- Associated Press - Tuesday, July 5, 2011

Congressional Republicans are greeting the one-year anniversary of President Obama’s financial overhaul law by trying to weaken it, nibble by nibble.

Wary of attempting to dismantle the entire statute and being portrayed as Wall Street’s allies - banks are among the nation’s most unpopular institutions - GOP lawmakers are attacking corners of it. They can’t prevail because they don’t control the White House or Senate, but they may be able to force some compromises on agency budgets, pressure regulators and influence some of Mr. Obama’s nominations.

Days ago, one Republican-run House committee approved bills diluting parts of the law requiring reports on corporate salaries and exempting some investment advisers from registering with the Securities and Exchange Commission. Another House panel voted to slice $200 million from Mr. Obama’s $1.4 billion budget request for the SEC, which has a major enforcement role.

Meanwhile, Senate Republicans are continuing a procedural blockade that has helped prevent Mr. Obama from putting Elizabeth Warren or anyone else in charge of the Consumer Financial Protection Bureau, which opens its doors in two weeks.

The law hurts “the formation of capital, the cost of capital and access to capital, and you can’t have capitalism without capital,” said Rep. Jeb Hensarling, Texas Republican, a leader of the House Financial Services Committee. “So Republicans in the House will be examining each and every one of the 2,000-plus pages” of the law, which he called “a job creator’s nightmare.”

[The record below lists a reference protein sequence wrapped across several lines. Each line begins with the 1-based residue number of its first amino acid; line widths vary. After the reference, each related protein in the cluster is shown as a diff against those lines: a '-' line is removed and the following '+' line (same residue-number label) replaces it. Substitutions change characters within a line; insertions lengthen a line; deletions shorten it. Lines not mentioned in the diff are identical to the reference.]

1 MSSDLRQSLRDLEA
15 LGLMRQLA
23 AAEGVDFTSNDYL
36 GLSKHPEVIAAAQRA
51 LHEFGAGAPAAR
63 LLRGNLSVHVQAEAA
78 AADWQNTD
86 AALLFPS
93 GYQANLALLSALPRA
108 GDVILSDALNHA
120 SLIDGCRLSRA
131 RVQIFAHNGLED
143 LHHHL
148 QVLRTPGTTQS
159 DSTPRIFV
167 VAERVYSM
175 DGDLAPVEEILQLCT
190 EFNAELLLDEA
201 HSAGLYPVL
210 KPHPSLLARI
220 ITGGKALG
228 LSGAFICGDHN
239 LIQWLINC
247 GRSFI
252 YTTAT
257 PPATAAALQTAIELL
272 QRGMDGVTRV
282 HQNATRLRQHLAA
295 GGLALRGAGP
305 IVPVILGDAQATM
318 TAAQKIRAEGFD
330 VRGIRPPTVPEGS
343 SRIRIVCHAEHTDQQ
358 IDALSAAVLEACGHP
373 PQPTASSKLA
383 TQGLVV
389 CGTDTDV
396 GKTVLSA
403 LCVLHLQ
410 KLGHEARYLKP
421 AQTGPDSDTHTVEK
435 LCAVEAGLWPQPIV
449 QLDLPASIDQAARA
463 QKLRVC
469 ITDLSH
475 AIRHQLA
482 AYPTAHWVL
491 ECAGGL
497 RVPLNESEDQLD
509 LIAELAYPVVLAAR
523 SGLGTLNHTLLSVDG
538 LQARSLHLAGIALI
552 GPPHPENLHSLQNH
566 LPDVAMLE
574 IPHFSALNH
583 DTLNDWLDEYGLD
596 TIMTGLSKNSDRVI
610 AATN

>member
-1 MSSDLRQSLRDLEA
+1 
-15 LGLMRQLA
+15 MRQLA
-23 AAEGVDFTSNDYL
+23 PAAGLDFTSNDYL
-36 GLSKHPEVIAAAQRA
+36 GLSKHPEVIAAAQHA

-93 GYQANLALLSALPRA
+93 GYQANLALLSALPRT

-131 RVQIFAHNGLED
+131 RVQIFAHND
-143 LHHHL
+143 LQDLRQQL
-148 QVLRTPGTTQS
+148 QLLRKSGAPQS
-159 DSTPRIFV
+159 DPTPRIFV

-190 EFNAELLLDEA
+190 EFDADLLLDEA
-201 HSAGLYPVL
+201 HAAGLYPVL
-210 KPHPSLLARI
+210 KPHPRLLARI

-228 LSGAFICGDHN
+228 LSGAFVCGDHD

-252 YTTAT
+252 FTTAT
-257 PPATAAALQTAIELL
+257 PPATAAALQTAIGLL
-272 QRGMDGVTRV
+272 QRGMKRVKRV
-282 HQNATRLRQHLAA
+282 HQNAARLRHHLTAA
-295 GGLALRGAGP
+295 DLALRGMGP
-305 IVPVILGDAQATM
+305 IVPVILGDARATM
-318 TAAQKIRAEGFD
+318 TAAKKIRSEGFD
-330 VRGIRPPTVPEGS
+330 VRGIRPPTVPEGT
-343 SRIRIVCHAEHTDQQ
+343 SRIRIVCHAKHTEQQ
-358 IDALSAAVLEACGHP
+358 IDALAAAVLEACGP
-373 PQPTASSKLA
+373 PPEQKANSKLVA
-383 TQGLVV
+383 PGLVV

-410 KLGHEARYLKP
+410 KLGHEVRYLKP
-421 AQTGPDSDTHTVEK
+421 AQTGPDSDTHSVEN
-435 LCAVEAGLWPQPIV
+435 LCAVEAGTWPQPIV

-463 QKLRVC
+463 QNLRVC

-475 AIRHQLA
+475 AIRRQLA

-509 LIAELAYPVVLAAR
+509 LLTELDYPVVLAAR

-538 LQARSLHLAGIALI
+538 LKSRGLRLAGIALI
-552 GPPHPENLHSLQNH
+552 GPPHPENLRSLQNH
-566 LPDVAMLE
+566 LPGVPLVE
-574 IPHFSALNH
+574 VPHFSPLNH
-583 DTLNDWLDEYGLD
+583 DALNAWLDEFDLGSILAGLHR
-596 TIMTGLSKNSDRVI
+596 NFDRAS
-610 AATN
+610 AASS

Confident that Mr. Obama and the Democratic-controlled Senate can prevent the House from doing major damage, Democrats view the Republican drive as a political exercise, for now.

“It’s mostly setting a marker for the election. And it helps with their campaign contributions,” said Rep. Barney Frank, Massachusetts Democrat, who chaired the Financial Services Committee last year and was a chief author of the law. “But it also tells people in the financial community that if they win the next election, they’ll be able to undo it all.”

Mr. Obama signed the banking and consumer protection measure last July 21, a keystone achievement that responded to the biggest financial crisis and most severe recession since the 1930s. It passed Congress with solid Democratic support and near-uniform Republican opposition.

Yet the law was just a start because it ordered federal agencies to craft rules to enforce it. As of July 1, out of an estimated 400 regulations to be written, 38 are complete. That leaves 362 proposed, facing a future deadline or having missed due dates for completion, according to the law firm Davis Polk.